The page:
Extra attention is being paid to the San Francisco Giants farm system this year as the team starts planning for the future, and Conner Menez is a name to know.
The San Francisco Giants have what most would call a thin farm system.
There is some intriguing top-tier talent, namely catcher Joey Bart and outfielder Heliot Ramos, but overall the system is lacking in future impact talent.
It comes as quite the surprise then that one of the top performers down on the farm so far this season was not even ranked among the team’s top 30 prospects to begin the year, according to MLB.com.
That fast-rising youngster is left-hander Conner Menez.
The Giants selected Menez in the 14th round of the 2016 draft out of The Master’s College, a small liberal arts school in Santa Clarita, California with less than 1,000 undergrads.
Despite being unranked among Baseball America’s Top 500 draft prospects for 2016, he moved quickly after signing, reaching High-A in his pro debut after brief stops in rookie ball and Low-A.
He then spent the entire 2017 season in the High-A rotation, posting a 4.41 ERA, 1.55 WHIP and 99 strikeouts in 114.1 innings.
His rapid rise continued last season when he pitched a career-high 135.1 innings over three levels, including a pair of Triple-A starts. While his 4.46 ERA and 1.38 WHIP didn’t jump off the page last year, the spike in his strikeout rate from 7.8 to 11.4 K/9 did.
The 23-year-old returned to Double-A Richmond to start the 2019 season, and he’s making a strong case for an early promotion with a terrific 2.01 ERA, 0.89 WHIP and a 39-to-9 strikeout-to-walk ratio in 31.1 innings.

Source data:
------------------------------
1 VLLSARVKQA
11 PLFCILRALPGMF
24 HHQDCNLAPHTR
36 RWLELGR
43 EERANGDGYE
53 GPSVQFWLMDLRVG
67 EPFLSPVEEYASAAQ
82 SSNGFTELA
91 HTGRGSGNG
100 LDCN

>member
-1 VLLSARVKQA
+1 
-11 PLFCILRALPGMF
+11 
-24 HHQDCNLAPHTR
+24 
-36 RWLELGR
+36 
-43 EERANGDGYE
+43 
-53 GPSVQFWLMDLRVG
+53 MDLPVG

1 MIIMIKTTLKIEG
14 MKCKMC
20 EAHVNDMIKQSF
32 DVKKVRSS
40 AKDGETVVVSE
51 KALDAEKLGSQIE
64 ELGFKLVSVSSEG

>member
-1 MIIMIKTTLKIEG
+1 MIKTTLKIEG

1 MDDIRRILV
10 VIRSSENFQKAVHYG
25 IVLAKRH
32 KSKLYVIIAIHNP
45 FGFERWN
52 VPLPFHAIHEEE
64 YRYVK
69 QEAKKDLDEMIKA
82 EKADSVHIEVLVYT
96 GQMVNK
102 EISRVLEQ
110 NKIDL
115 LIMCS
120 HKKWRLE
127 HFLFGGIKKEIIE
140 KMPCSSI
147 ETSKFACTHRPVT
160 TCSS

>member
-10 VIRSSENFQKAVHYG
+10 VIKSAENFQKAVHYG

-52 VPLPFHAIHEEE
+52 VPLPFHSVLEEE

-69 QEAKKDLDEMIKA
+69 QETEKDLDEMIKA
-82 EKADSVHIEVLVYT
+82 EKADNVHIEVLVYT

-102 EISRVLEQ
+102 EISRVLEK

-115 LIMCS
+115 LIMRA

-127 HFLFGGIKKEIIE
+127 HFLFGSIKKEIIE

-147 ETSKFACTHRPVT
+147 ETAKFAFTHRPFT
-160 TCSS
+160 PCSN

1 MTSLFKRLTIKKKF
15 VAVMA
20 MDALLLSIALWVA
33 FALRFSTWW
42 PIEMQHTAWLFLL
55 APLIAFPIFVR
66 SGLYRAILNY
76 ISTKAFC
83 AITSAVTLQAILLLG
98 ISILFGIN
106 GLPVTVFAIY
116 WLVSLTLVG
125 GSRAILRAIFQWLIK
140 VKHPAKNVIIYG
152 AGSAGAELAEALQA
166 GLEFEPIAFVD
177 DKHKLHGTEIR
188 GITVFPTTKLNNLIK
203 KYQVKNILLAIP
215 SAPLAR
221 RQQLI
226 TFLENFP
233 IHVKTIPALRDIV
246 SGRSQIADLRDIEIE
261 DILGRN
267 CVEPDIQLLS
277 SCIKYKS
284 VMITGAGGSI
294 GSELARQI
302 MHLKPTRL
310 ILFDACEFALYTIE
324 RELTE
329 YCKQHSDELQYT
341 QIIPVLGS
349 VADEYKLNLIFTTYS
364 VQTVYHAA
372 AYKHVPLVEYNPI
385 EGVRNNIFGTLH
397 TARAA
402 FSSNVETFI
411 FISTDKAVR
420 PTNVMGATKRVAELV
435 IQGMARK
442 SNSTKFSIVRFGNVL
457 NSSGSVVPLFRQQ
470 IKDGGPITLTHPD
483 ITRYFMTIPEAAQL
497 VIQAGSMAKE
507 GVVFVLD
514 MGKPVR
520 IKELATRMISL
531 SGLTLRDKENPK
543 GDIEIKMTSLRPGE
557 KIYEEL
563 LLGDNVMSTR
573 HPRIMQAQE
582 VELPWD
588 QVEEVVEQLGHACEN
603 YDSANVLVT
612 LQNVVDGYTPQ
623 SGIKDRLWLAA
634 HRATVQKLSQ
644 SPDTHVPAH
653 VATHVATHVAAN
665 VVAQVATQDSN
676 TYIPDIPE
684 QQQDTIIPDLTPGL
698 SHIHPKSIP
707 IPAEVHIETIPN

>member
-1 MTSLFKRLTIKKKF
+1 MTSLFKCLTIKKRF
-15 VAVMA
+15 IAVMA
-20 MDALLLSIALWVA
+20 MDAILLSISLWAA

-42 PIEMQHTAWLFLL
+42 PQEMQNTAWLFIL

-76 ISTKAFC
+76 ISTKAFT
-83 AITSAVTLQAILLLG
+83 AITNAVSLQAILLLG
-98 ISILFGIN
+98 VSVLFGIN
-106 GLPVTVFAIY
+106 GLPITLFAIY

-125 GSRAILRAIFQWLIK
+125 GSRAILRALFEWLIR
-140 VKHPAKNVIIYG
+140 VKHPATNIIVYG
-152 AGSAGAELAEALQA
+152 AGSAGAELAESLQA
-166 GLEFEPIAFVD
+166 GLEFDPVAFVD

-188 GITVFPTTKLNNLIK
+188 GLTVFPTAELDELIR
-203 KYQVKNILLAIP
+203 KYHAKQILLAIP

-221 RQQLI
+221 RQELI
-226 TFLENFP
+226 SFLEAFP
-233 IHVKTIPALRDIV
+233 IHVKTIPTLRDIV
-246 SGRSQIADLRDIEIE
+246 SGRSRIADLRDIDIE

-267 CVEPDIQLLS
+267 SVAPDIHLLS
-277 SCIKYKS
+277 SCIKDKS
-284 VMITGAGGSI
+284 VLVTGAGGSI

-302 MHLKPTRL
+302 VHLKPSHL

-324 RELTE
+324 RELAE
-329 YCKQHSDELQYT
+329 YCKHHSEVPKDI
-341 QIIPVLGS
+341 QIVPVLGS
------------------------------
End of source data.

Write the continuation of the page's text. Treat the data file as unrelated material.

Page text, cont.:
In his most recent start on Sunday, he allowed just one hit with zero walks and eight strikeouts over six scoreless innings.
While Menez sits in the 92-94 mph range with his fastball, he’s shown a consistent ability to record strikeouts, and he explained why while talking with Steve Kroner of Baseball America at the start of the season:
"“I have a really long stride and I get out there super far off the mound, so the ball gets on the hitters a lot quicker than they expect.”"
He backs his fastball with a good slider, while also mixing in a curveball and a changeup. There’s a chance his stuff would play up even further with a move to the bullpen and a move to using just his fastball/slider combination. For now, he’s given no reason to believe he can’t stick as a starter.
In fact, lowering his walk rate from 4.0 to 2.6 BB/9 is a major step forward in his pursuit of one day landing a rotation spot.
Regardless of his long-term future, if he keeps throwing the ball the way he has over the first month of the 2019 season, he could be in Triple-A and knocking on the door for a promotion before the All-Star break.
Just in time for what many expect to be a busy summer on the trade market with plenty of roster turnover.